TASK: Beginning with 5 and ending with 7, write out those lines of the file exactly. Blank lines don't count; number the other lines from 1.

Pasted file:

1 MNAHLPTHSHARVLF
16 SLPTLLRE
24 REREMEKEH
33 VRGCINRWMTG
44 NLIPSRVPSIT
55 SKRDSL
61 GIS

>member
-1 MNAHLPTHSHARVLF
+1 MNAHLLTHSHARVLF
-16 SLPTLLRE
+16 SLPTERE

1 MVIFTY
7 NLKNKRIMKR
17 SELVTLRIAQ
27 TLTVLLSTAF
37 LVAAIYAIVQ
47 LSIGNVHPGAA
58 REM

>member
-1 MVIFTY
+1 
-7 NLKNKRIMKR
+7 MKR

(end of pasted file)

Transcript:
44 NLIPSRVPSIT
55 SKRDSL
61 GIS